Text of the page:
A master of science fiction, a voice of the changing counterculture, and a genuine visionary, Philip K. Dick wrote about reality, entropy, deception, and the plight of being alive in the modern world. Through his remarkable career Dick has established himself as a writer of the first order and his dreams of the future have proven to be eerily prophetic and even more prescient than when he wrote them.
"Vintage PKD "features" "extracts from" The Man in the High Castle, The Three Stigmata of Palmer Eldritch, Ubik, A Scanner Darkly, VALIS, "and stories including The Days of Perky Pat, A Little Something for Us Tempunauts," and I Hope I Shall Arrive Soon, along with essays and letters currently unavailable in book form.
"Vintage Readers are a perfect introduction to some of the great modern writers, presented in attractive, affordable paperback editions.
About the Author
Philip K. Dick (1928-1982) was an American science-fiction novelist, short-story writer and essayist. A contemporary of Ursula K. Le Guin, Dick's first short story, "Beyond Lies the Wub," was published shortly after his high-school graduation. Many of Dick's works drew upon his personal experiences with drug abuse, addressing topics such as paranoia and schizophrenia, transcendental experiences and alternate reality, and the childhood death of his twin sister is reflected through the recurring theme of the "phantom twin" in many of his novels. Despite ongoing financial troubles and issues with the IRS, Dick had a prolific writing career, winning both the Hugo Award and the Nebula Award multiple times. Some of his most famous novels and stories--A Scanner Darkly, "The Minority Report," "Paycheck," and Do Androids Dream of Electric Sheep? (adapted into the film Blade Runner)--have been adapted for film. Dick died in 1982.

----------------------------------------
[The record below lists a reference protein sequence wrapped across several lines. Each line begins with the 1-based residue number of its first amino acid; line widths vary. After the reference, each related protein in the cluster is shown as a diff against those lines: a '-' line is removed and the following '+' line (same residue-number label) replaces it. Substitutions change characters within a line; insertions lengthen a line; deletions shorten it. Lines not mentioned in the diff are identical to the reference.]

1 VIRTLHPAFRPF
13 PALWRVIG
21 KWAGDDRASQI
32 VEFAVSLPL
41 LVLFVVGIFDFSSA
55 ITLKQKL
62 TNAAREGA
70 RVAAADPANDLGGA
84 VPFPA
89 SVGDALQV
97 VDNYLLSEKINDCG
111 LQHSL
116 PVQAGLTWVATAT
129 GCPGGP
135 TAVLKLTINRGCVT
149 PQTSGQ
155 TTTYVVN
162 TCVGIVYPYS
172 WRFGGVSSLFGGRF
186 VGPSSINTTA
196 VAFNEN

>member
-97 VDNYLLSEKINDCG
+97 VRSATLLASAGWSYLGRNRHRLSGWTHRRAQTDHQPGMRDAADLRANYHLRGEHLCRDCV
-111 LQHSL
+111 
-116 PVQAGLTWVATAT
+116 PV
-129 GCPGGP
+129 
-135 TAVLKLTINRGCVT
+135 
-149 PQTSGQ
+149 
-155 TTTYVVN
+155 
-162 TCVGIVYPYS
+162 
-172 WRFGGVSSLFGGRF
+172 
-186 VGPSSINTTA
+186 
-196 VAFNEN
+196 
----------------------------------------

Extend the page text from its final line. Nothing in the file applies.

“A brilliant, idiosyncratic, formidably intelligent writer. . . . Dick illuminates. He casts light. He gives off a radiance.” –The Washington Post